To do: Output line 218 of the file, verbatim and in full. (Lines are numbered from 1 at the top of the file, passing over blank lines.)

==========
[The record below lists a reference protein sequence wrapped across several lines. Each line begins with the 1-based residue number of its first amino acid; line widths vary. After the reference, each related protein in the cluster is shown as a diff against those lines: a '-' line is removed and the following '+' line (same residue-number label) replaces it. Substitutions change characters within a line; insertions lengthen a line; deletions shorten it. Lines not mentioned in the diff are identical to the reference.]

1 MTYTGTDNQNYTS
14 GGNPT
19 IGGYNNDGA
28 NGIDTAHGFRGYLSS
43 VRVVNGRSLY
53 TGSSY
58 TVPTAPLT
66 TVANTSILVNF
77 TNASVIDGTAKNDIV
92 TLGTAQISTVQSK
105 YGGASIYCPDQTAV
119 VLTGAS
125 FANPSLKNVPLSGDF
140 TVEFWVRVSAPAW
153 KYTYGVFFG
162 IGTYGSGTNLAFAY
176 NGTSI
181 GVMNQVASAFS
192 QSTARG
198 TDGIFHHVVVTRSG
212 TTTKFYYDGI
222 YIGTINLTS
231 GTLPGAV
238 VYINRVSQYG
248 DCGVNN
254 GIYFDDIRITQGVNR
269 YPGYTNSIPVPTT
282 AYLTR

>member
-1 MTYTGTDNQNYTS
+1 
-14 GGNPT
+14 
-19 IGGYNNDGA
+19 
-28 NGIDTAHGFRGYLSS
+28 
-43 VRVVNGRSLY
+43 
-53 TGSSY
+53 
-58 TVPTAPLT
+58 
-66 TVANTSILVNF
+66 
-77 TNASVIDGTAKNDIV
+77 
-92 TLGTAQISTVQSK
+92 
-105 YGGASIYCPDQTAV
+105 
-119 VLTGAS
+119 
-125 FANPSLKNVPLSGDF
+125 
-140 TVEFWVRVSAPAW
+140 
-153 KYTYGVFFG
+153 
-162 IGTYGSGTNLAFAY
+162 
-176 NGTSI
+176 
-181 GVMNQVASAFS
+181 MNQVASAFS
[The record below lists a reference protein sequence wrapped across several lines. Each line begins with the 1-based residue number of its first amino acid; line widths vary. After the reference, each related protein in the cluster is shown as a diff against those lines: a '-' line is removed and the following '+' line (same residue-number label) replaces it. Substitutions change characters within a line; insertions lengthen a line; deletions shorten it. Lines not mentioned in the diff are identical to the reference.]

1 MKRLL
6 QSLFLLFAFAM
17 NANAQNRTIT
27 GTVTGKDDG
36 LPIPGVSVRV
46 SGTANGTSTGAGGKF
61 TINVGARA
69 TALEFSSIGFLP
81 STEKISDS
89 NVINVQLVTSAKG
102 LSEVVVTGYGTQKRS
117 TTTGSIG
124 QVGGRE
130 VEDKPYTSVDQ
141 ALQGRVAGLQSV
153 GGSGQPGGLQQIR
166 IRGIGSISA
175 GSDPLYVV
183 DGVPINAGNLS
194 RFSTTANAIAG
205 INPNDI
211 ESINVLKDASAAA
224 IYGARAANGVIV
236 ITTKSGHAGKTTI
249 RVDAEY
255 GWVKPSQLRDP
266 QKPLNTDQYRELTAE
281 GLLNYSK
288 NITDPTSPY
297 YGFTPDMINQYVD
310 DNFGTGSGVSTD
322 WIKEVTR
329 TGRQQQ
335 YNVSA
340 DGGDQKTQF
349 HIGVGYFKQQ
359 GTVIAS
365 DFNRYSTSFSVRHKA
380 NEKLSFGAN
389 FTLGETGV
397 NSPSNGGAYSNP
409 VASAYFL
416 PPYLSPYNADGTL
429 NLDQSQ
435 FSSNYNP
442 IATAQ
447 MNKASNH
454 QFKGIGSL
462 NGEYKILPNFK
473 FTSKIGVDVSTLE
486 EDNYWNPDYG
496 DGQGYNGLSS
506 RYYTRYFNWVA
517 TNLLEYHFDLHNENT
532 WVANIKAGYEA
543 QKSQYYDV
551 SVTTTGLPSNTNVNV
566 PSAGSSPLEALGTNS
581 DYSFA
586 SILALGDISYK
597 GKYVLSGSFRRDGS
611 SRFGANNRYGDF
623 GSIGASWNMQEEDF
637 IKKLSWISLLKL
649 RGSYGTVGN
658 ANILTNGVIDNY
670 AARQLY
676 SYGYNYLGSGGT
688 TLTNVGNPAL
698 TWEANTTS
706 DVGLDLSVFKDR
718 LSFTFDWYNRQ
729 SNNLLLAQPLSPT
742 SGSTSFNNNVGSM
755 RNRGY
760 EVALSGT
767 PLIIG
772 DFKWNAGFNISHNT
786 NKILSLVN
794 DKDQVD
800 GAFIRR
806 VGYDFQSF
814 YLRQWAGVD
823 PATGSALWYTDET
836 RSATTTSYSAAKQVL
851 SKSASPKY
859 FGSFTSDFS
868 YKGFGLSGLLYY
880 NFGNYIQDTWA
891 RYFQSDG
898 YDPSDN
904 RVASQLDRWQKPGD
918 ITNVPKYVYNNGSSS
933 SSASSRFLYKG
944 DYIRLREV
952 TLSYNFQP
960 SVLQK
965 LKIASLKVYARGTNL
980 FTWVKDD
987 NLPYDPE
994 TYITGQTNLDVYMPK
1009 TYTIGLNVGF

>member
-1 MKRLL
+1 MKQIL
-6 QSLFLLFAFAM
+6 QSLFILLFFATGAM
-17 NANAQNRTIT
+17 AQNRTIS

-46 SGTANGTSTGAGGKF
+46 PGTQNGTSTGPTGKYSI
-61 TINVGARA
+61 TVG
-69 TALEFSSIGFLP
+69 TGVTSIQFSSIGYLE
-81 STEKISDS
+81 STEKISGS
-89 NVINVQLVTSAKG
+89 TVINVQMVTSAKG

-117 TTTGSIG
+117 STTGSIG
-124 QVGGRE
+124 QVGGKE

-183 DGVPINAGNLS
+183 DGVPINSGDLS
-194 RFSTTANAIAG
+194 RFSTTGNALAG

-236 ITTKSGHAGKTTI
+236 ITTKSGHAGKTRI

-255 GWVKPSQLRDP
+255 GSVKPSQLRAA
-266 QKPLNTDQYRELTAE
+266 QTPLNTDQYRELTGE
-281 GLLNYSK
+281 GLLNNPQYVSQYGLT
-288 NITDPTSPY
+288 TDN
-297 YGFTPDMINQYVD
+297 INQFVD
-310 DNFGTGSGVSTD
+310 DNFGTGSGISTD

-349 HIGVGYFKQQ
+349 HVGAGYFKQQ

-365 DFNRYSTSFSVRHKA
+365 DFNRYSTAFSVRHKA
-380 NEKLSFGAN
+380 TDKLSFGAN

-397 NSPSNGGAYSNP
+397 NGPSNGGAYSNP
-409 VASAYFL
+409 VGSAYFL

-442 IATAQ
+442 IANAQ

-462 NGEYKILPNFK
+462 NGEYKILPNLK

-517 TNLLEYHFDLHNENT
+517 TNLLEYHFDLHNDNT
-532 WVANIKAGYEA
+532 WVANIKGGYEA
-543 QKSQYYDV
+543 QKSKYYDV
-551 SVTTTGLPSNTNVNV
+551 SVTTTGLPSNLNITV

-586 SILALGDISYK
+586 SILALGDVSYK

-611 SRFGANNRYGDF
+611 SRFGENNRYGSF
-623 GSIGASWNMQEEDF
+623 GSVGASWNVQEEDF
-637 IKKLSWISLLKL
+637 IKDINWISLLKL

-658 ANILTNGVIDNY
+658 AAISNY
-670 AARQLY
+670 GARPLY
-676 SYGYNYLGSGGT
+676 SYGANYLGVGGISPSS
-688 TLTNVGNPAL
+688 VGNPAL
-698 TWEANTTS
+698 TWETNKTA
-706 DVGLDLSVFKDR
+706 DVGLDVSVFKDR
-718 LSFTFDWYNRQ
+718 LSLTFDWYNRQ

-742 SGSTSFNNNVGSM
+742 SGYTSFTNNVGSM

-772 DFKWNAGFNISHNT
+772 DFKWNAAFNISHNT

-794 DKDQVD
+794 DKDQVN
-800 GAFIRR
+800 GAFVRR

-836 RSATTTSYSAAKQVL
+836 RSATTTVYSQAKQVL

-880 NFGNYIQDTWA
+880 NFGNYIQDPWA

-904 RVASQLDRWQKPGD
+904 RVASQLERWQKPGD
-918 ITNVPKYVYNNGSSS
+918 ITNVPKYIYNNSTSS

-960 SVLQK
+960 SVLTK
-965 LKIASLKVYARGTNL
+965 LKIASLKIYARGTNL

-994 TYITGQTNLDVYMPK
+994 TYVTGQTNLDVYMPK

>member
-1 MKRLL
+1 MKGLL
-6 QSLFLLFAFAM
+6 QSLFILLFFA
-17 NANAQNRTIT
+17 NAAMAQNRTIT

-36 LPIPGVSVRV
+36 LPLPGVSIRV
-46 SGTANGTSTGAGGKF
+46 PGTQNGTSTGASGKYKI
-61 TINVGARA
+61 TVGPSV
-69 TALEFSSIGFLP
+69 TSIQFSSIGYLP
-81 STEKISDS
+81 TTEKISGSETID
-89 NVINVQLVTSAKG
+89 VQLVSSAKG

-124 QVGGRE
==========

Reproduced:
+409 VGSAYFL